Last modified on 30 July 2014, at 13:07

Phillip Guston

Philip Guston (1913-07-271980-06-07) was a notable painter of the New York School, which included many of the Abstract Expressionists such as Jackson Pollock and Willem De Kooning. In the 1960s Guston helped to lead the transition from Modernism to Post-Modernism in painting, abandoning the so-called "pure abstraction" of abstract expressionism in favor of more cartoon-like renderings of various personal symbols and objects.

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  • What is seen and called the picture is what remains – an evidence. Even as one travels in painting towards a state of ‘unfreedom’ where only certain things can happen, unaccountably the unknown and free must appear. Usually I am on a work for a long stretch, until a moment arrives when the air of the arbitrary vanished and the paint falls into positions that feel destined. The very matter of painting – its pigment and space – is so resistant to the will, so disinclined to assert its plane and remain still. Painting seems like impossibility, with only a sign now and then of its own light. Which must be because of the narrow passage from a diagramming to that other state – corporeality. In this sense, to paint is a possessing rather than a picturing.
    • 12 Americans, by Dorothy C.Miller, New York, 1956. p. 36


  • Frank (O’Hara, fh) was in his most non-stop way of talking, saying that the pictures put him in mind of Tiepolo. Certain cupola frescoes. Suddenly I was working in an ancient building, a warehouse facing the Giudecca. The loft over the firehouse was transformed. It was filled with light reflected from the canal. (1955)
    • quoted in 'Ferguson', 1999, p. 18


  • (Painting is..) a kind of war between the moment and the pull of memory.(1959)
    • Abstract Expressionism, David Anfam, Thames and Hudson Ltd London, 1990, p. 155


  • There is something ridiculous and miserly in the myth we inherit from abstract art: That painting is autonomous, pure and for itself, and therefore we habitually analyze its ingredients and define its limits. But painting is ‘impure’. It is the adjustment of ‘impurities’, which forces painting’s continuity. We are image-makers and image-ridden. There are no ‘wiggly or straight lines’ or any other elements. You work until you vanish. The picture isn’t finished if they are seen.
    • transcript of the panel, March 1960, held at the Philadelphia Museum School of Art, as quoted in Abstract Expressionism Creators and Critics, edited by Clifford Ross, Abrams Publishers New York 1990, p.61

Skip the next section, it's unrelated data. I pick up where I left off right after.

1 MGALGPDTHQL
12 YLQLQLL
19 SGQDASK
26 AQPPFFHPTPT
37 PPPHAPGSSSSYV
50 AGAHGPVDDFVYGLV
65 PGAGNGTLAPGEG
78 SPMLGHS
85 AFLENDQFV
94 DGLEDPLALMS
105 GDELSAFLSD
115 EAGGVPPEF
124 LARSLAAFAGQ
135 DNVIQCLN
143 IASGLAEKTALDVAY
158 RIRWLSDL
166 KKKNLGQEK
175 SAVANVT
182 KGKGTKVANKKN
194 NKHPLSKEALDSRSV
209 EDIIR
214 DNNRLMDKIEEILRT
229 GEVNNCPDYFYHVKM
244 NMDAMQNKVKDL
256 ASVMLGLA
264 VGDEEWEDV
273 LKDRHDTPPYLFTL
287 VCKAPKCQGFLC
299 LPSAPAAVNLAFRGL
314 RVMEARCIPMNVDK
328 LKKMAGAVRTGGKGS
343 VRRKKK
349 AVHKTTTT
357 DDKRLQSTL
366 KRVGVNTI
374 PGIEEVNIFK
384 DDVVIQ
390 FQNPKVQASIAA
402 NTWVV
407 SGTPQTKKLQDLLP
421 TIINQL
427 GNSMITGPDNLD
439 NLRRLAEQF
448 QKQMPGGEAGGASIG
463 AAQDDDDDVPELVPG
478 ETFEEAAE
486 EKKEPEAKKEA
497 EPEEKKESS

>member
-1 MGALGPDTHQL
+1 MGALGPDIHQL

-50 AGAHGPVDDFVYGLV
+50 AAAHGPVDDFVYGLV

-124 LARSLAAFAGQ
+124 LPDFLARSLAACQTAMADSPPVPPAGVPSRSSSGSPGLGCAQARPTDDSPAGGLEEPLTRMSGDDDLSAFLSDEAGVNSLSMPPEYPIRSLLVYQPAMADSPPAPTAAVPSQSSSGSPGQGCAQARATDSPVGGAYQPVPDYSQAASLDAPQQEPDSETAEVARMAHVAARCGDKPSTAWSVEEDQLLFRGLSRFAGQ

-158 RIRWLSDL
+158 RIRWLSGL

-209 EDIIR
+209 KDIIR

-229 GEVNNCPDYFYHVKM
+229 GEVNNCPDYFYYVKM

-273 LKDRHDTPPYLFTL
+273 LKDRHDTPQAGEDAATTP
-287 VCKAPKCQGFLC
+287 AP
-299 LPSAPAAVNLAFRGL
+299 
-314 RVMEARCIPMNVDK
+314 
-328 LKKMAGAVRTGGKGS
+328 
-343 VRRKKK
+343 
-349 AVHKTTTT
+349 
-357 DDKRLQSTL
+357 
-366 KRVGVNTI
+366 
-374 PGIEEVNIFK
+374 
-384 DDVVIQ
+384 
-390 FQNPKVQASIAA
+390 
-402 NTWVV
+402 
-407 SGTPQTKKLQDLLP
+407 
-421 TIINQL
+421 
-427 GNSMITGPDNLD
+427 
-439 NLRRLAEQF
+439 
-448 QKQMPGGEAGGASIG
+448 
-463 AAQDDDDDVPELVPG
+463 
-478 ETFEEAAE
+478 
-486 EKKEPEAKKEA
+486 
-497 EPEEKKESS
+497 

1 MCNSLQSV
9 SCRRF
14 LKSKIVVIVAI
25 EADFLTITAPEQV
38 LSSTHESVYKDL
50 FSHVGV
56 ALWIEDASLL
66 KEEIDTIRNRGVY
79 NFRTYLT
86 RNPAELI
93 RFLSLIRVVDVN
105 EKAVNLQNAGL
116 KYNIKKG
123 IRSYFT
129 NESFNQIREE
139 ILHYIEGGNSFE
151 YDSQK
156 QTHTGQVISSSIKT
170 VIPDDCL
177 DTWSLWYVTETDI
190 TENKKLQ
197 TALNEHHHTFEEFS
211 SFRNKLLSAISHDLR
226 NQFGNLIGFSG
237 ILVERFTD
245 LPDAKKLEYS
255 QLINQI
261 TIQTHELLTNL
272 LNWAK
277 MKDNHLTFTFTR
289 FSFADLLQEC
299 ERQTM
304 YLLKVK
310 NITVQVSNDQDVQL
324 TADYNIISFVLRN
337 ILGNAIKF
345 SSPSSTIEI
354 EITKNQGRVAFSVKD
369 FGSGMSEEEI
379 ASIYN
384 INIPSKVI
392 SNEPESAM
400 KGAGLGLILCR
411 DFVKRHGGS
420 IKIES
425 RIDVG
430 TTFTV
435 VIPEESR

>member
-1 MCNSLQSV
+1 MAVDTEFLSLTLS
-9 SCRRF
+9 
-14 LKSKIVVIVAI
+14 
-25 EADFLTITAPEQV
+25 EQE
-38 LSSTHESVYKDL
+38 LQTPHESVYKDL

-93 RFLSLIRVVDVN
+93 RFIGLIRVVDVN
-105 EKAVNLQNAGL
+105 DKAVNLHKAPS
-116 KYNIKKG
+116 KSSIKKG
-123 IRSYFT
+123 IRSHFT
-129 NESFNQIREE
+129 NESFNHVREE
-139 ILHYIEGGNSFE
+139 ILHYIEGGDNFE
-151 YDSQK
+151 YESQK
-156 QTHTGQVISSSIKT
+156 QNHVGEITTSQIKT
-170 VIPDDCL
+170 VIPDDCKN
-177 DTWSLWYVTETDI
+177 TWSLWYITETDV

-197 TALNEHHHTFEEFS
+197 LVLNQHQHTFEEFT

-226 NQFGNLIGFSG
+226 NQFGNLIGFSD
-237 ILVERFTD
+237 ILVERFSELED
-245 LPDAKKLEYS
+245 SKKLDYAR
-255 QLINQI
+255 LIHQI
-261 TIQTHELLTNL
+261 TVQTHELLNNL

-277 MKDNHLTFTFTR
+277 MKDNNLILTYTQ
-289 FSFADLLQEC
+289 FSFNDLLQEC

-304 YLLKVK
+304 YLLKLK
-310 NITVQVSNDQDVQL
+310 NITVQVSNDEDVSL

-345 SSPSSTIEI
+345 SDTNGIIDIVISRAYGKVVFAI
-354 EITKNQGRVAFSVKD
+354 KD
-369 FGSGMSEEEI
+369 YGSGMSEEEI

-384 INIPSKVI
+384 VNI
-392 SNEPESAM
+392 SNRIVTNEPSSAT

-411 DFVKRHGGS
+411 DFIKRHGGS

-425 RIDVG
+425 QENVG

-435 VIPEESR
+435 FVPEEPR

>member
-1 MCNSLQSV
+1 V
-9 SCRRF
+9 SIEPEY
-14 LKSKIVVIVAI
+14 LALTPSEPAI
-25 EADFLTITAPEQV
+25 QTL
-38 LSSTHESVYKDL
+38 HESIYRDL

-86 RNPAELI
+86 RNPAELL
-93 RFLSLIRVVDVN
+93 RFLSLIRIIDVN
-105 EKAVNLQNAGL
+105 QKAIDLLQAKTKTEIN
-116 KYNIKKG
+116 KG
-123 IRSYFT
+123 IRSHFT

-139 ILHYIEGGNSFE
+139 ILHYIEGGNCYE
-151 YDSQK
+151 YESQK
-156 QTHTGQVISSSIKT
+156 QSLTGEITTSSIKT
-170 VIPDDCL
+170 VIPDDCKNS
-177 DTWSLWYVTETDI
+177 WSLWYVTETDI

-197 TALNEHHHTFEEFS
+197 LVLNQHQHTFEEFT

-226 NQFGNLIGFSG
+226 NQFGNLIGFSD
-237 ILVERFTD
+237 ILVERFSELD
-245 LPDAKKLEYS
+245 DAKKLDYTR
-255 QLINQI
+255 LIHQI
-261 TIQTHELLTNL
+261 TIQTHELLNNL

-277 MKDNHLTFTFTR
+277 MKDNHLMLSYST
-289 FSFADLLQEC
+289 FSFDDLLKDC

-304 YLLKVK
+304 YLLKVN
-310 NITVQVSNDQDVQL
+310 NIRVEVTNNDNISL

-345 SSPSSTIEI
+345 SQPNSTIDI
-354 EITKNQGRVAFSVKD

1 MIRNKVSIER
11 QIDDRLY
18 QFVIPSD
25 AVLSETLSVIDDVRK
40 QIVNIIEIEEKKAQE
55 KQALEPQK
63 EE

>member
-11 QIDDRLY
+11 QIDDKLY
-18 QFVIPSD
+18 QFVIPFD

• There are so many things to paint in the world – in the cities – so much to see. Does art need to represent this variety and contribute to its proliferation? Can art be that free? The difficulties begin when you understand what it is that the soul will not permit the hand to make. To paint is always to start at the beginning again, yet being unable to avoid the familiar arguments about what you see yourself painting. The canvas you are working on modifies the previous ones in an unending, baffling chain which never seems to finish. (What sympathy is demanded of the viewer! He is asked to 'see' the future links.
    • ARTnews Annual, October 1966, pp. 102/103 and 152/153


  • But you begin to feel as you go on working that unless painting proves its right to exist by being critical and self-judging, it has no reason to exist at all - or is not even possible. The canvas is a court where the artist is prosecutor, defendant, jury and judge. Art without a trial disappears at a glance.
    • ARTnews Annual, October 1966, pp. 102/103 and 152/153


  • To will a new form is inacceptable, because will builds distortion. Desire too, is incomplete and arbitrary. These strategies, however intimate they might become, must especially be removed to clear the way for something else – a condition somewhat unclear, but which in retrospect becomes a very precise act. This ‘thing’ is recognized only as it comes into existence. It resists analysis - and probably this is as it should be. Possibly the moral is that art cannot and should not be made.
    • ARTnews Annual, October 1966, pp. 102/103 and 152/153


  • ‘All these troubles revolve around the irritable mutual dependence of life and art – with their need and contempt for one another. Of necessity, to create is a temporary state and cannot be possessed, because you learn and relearn that it is the lie and mask of Art and, too, its mortification, which promise a continuity. There are twenty crucial minutes in the evolution of each of my paintings. The closer I get to that time - those twenty minutes – the more intensely subjective I become – bit the more objective, too. Your eye gets sharper, you become continuously more and more critical. There is no measure I can hold on..
    • ARTnews Annual, October 1966, pp. 102/103 and 152/153